Aharon Appelfeld, the Israeli novelist, died last week at 85. He taught me Hebrew in Jerusalem when I was 20 and he, 30. We studied a novel by Nobel Laureate, S.Y. Agnon: (Bilvav Yamim) In the Heart of Seas. It told the tale of pious Jews journeying to the Holy Land centuries ago. It was a simple story, simply told, perfect for young learners.
It also suited Aharon, though he didn’t mention that. When he was nine, fascist troops occupied his Romanian hometown and murdered his mother. He and his father entered a concentration camp; he escaped alone. For three years he wandered as a “feral” child, tending sheep, joining robber bands, being sheltered by a prostitute.
Then he encountered the Soviet army and became a cook. At war’s end he made his way to Italy, then Palestine, joined the army, learned Hebrew, began writing. Years later he found his father, also in Palestine. Jews on journeys that they don’t comprehend are a leitmotif of his novels.
He wasn’t hardened, he was infinitely gentle, like those simple souls in the book. I’d encounter him as I explored older parts of the city, after class. Yisrael, he’d call to me, from the wide windows of cafés, where he wrote.
He seemed to pervade the city, discovering what others didn’t. He said he’d seen me dancing through the streets on the giddy festival of Simhat Torah, after bursting from the Rav Kook synagogue. You had true hitlahavut, he said. It’s a term for religious fervour, literally “enflamedness.”
He wasn’t a traditional believer. He said (years later) that some Holocaust survivors turned, paradoxically, to orthodoxy, trying to make sense of their horrors. He couldn’t but he wished to understand. Maybe he was intrigued by a young Canadian who searched out forms of Jewish religiosity without those motives.
He wrote dozens of books, mostly novels. (He also appears in Philip Roth’s novel, Operation Shylock, as a character named Aharon Appelfeld.) Unlike others who wrote about Israelis, he portrayed mainly European Jews and their lost world. I used to think it was nostalgia, or an urge to commemorate. But that wasn’t all. He wanted to understand what had happened and for that it was necessary to return to the source of those mysteries and riddles: Europe. He revisited it compulsively because the answers were hidden there. He said reality didn’t have to explain itself; it just was. But in fiction you need to find causes.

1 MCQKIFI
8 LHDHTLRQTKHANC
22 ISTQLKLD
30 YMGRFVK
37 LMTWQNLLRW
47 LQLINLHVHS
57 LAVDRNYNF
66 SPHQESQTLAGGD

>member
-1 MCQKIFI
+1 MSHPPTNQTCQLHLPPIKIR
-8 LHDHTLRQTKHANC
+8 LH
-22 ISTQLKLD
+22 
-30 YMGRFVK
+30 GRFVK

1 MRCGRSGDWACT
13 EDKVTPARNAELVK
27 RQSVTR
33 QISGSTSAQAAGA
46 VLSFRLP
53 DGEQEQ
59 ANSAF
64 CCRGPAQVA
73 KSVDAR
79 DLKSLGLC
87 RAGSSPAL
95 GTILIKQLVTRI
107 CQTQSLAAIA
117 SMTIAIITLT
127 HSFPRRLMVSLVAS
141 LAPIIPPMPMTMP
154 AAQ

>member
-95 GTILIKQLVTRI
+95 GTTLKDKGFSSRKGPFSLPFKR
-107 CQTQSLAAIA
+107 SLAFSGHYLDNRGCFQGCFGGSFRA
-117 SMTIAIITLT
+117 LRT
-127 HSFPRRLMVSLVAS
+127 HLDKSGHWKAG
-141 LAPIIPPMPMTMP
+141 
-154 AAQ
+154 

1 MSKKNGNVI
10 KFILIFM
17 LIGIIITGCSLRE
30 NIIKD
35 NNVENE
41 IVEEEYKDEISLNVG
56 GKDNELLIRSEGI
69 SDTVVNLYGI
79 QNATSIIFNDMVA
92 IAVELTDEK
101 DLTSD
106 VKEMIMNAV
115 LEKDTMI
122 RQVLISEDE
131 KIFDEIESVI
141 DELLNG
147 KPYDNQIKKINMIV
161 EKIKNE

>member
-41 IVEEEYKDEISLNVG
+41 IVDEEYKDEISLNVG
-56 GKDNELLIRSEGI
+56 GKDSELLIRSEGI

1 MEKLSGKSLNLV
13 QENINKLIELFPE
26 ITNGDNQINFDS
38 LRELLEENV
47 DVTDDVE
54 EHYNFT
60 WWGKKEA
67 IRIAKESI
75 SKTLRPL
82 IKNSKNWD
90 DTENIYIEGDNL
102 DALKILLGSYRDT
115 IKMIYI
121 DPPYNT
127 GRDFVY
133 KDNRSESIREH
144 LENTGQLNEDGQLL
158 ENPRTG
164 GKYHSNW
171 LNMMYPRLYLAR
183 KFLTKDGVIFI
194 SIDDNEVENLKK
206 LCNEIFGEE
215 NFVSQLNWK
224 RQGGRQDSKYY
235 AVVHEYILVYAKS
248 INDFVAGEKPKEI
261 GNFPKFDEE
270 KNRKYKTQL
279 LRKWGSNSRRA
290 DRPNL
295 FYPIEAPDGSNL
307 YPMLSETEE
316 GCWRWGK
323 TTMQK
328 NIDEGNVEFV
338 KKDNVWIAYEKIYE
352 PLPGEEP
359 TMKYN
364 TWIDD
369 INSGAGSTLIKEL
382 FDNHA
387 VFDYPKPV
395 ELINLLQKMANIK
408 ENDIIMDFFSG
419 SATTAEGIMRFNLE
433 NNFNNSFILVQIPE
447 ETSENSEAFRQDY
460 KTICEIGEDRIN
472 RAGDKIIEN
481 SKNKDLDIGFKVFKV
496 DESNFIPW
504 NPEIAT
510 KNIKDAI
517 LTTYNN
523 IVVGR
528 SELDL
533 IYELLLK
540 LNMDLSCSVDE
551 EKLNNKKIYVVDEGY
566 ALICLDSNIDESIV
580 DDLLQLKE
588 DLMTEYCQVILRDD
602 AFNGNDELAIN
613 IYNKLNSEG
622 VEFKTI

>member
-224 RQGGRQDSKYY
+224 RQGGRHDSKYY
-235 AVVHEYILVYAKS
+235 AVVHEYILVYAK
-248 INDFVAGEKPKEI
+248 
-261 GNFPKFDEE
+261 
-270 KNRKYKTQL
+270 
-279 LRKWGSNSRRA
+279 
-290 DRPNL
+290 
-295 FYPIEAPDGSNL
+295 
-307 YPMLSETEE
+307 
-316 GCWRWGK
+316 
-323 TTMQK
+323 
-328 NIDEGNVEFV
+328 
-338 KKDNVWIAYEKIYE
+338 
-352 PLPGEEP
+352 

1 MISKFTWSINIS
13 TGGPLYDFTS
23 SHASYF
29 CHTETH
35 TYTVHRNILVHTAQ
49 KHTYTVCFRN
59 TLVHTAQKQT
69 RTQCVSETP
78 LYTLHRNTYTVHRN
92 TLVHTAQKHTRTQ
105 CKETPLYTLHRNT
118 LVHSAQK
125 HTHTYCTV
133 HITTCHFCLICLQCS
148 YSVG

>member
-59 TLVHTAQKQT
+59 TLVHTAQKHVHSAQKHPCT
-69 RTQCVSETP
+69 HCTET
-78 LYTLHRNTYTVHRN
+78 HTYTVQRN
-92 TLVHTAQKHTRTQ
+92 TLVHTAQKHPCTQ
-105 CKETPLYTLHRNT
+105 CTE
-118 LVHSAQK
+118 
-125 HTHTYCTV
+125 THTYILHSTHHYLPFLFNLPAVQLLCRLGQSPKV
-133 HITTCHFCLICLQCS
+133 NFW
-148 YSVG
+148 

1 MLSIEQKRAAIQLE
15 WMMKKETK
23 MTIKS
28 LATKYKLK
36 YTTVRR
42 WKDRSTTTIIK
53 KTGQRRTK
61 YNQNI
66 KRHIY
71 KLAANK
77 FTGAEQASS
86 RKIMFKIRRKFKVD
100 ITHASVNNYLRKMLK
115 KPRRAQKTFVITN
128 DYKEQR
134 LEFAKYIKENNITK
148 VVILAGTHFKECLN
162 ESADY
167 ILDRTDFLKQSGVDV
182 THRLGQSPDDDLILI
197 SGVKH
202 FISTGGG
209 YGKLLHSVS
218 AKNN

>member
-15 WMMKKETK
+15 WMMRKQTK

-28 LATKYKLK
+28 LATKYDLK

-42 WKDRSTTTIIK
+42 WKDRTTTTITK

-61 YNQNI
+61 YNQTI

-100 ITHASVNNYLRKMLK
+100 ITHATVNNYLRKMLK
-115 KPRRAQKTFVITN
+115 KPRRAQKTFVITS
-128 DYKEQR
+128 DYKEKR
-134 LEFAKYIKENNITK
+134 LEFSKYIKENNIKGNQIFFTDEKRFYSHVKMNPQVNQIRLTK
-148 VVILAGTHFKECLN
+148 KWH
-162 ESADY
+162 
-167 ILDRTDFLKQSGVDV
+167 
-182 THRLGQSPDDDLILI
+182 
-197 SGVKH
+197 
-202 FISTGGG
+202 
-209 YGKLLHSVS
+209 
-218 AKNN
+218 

We met again in the 1990s, at Toronto’s Harbourfront festival. He wanted to buy gifts for his family so we went to The Bay. He looked around and asked, “Is there a basement?” There wasn’t so I took him to Tip Top Tailors on Spadina. It was perfect. When we finished he said, “Now I would like to go where I can see Jewish people.” So we crossed College St. to The Bagel.
Like him, the request wasn’t as straightforward as it seemed. He’d grown up in an assimilated family; being Jewish wasn’t central. Yet his Jewishness determined his and their fates. Ever after, he sought to understand what Jewishness meant, and what it required of him and others.
At The Bagel, we talked about writing. I said that after I was his student, I’d considered moving to Israel and writing in Hebrew. He nodded empathically and said, “When I sit down to write, I feel I am sitting at the top of a mountain of Hebrew books 50 miles high.” I said I understood that. What I didn’t understand was why I’d chosen to be a Canadian writer instead.
He said, “Oh I understand.” I begged him to explain. “In the modern world,” he said, “every choice to be Jewish is a paradoxical choice.”
That’s all he said but I understood instantly. In my case, what had drawn me to Jewishness was its marginality, even a sense of scandal in it. But in my lifetime, Jewishness had gone “mainstream” (like Roth). Canadian though — was still marginal. Being a Canadian writer was somehow my way of retaining what I understood as Jewish.
He was kind, bold, accepting, and unflinching. He embraced everything that being Jewish could possibly mean — or at least reached toward it. How do you come to be that way after undergoing what he had? Fortunately, it was his real life, so you don’t need an explanation. He just was.
This article originally appeared in The Toronto Star.
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